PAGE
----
In today's world, we are moving into an era that requires us to have at least one major credit card. When you phone any business where you have debts, they will first ask you to pay with a credit card. If you go apply for a job, apartment, mortgage, car loan, or any other credit line you most likely will get a rejection notice in the mail. Most lenders will not give credit to anyone that has no credit history. The reason is that we are expected to establish a credit line when we are teens, and if we do not the lenders are often suspicious. The lenders do not have an idea and can only base their judgments of you on assumptions. Can I assume this person will make monthly payments on time? Has this person taken for granted a loan from a friend or family member in the past and there are no records available for me to see if it is true? There are many reasons that lenders will refuse you a loan if you do not have a credit history. The best solution is starting up a line of credit now, pay off your dues on time and avoid making purchases on items you do not really need. Staying out of debt means regulating your money each month and paying your bills on time.
Buying A Home After Bankruptcy - How To Improve Your Chances Of Getting Approved
After a recent bankruptcy, many people assume that purchasing a new home is impossible. No doubt a bankruptcy is extremely damaging to your credit history, and most lenders are not eager to loan you money or extend credit. However, there is good news for the millions of people who file bankruptcy each year. Contrary to popular opinion, homeownership after bankruptcy is very attainable.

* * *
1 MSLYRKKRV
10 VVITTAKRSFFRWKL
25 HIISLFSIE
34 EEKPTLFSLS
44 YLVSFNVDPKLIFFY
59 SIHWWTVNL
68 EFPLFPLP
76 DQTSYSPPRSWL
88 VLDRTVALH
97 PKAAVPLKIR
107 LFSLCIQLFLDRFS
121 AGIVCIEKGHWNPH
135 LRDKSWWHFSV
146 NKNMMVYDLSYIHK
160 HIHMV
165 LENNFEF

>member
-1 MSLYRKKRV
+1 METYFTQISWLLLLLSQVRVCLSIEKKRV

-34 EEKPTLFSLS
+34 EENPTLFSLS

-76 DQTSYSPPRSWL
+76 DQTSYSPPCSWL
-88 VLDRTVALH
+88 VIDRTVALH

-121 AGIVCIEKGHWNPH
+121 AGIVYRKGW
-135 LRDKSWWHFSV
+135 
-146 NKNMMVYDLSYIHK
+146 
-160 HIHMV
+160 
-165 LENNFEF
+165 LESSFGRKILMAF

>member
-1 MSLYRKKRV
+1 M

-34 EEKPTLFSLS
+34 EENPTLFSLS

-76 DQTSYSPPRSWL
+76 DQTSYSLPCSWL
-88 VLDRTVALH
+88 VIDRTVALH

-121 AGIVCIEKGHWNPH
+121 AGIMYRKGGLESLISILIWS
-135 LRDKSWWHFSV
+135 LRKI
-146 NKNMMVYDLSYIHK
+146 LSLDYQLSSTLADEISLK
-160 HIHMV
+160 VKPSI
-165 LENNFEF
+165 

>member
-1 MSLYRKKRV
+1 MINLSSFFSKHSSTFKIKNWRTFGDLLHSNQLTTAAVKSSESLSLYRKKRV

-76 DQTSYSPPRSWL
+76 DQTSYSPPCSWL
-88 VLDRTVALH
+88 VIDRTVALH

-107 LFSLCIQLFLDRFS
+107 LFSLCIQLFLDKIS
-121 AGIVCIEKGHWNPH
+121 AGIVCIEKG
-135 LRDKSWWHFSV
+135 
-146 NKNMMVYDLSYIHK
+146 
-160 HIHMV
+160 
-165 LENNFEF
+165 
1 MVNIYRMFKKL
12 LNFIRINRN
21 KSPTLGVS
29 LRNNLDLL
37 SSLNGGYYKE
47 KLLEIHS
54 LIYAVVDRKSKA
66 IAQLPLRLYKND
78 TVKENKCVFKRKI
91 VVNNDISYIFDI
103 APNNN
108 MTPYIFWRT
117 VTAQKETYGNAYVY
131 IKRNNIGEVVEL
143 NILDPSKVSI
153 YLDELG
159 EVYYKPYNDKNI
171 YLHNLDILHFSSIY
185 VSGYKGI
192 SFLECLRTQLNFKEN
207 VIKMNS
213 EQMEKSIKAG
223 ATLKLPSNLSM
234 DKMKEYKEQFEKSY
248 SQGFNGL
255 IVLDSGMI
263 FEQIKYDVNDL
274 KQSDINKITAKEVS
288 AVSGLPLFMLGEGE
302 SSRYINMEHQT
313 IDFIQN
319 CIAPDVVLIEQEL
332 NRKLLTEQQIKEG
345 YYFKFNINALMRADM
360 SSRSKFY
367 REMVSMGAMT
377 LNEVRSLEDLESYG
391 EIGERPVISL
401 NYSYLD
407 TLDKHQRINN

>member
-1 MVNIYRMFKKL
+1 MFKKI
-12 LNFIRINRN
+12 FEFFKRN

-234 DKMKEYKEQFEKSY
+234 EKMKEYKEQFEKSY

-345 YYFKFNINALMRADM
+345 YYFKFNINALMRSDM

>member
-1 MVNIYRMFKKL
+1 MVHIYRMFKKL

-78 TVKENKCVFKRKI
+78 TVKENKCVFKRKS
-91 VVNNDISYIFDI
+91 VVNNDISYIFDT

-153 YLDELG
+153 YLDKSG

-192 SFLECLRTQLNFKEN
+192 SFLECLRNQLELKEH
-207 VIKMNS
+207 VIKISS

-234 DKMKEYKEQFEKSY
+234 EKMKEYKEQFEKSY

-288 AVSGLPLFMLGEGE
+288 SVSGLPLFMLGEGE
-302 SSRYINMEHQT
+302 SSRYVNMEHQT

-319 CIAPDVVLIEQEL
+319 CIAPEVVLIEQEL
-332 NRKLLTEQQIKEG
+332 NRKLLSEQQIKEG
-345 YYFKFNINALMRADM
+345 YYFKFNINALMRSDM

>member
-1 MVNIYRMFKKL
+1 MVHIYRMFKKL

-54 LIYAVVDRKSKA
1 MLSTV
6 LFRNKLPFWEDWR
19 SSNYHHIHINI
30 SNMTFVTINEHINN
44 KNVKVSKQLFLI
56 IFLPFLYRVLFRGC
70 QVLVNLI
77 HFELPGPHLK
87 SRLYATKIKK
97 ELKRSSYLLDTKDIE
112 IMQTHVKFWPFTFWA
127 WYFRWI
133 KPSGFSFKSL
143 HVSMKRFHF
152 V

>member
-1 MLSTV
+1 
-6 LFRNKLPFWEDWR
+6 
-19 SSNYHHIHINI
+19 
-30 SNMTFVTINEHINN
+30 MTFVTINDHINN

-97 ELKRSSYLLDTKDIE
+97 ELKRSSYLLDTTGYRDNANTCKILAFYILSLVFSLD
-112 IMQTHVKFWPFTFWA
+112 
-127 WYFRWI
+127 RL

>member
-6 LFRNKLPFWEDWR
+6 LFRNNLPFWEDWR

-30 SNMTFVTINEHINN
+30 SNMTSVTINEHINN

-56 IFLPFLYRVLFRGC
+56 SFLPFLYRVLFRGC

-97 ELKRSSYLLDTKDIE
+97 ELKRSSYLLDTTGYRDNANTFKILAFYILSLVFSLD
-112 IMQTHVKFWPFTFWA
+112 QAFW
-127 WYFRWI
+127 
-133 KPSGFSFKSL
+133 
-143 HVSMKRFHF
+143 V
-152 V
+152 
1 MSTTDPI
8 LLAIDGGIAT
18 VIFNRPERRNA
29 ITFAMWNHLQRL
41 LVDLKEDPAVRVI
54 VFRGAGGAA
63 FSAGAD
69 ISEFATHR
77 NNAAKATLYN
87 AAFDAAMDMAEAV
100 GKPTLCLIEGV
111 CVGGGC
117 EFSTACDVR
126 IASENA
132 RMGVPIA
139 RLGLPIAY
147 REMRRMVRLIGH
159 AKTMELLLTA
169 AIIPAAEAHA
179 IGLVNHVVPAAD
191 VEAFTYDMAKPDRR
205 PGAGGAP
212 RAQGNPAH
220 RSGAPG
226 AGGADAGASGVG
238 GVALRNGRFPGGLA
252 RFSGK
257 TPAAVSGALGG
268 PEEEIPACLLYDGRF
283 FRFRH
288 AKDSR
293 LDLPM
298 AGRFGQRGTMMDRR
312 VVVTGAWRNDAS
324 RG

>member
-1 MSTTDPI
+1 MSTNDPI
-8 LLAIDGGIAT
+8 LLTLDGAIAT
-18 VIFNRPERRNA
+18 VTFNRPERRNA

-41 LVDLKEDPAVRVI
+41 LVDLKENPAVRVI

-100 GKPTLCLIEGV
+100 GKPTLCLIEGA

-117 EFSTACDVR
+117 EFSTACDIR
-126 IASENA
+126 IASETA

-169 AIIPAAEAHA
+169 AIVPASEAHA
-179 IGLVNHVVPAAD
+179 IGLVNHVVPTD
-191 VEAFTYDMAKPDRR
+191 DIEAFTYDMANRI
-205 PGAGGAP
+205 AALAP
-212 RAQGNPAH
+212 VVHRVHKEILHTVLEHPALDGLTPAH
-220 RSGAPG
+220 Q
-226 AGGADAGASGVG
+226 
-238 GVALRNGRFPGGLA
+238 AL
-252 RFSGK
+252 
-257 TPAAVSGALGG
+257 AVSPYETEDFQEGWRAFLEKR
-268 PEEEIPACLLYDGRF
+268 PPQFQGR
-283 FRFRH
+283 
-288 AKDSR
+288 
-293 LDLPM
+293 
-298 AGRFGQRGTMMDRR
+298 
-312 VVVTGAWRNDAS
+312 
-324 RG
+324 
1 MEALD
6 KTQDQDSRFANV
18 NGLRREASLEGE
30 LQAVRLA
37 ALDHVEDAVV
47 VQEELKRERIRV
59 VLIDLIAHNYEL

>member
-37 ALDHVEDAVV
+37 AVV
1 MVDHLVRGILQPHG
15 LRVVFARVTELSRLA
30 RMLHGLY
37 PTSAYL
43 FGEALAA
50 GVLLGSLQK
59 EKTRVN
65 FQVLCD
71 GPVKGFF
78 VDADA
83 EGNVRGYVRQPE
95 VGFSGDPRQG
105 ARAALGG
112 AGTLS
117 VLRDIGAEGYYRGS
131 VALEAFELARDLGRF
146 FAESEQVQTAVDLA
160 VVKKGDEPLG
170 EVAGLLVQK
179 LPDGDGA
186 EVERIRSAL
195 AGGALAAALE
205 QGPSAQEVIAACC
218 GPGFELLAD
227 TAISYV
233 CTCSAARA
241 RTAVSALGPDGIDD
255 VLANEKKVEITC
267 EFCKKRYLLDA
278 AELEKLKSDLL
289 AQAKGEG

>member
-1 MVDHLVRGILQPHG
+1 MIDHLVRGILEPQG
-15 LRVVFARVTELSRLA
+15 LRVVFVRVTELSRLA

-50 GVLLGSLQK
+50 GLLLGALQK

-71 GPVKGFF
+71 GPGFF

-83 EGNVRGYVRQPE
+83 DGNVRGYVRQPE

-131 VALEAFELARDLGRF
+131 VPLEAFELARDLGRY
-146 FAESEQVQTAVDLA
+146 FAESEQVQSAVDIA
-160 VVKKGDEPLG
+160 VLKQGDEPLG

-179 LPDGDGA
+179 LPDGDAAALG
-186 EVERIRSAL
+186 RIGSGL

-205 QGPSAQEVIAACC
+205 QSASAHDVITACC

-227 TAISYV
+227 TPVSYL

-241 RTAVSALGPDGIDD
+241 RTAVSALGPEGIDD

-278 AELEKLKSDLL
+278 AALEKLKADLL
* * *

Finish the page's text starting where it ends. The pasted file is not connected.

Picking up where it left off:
Delay the Home Buying Process
Although it is possible to get approved for a home loan one day after a bankruptcy discharge, financial experts, and mortgage lenders do not recommend this maneuver. You can expect to pay ridiculously higher interest rates and fees immediately following a bankruptcy.
The key to getting back on track financially is establishing new credit accounts. However, it is wise to start with smaller accounts, as opposed to a home mortgage. These may include accounts that you can pay in full each month. For the most part, you should delay the home buying process for at least 24 months. During this time, open new credit accounts and establish a good relationship with your new creditors.
Improve Your Personal Credit Rating
By opening new credit accounts and establishing new credit relationships, you will boost your overall credit rating. Following a bankruptcy, most people have very low credit scores. A low credit score warrants denials for credit cards and loans. Moreover, a low credit score will forfeit the opportunity to attain prime rates.
During the two years following your bankruptcy, strive to increase your credit score. This will take time. The best way to increase your personal credit rating is to avoid paying your bills late. Furthermore, avoid too much debt. Maintain small credit balances, and try to payoff your credit card balances each month.
Make a habit of regularly monitoring your credit report. It is recommended that consumers attain a copy of their credit reports about every six months. As you open new credit accounts, and maintain a good payment history, this will be noted on your credit report. If errors are present on your report, contact your creditors and the bureau to resolve the inaccuracies.
Using Sub Prime or High Risk Mortgage Lenders
A bankruptcy will remain on your credit report for approximately ten years. During this time, most lenders will not offer you prime or low interest rates. To avoid paying higher fees, you must finance your home with a sub prime lender. Sub prime lenders specialize in high risk loans and mortgages. Their goal is to get you the best financing package for your circumstances.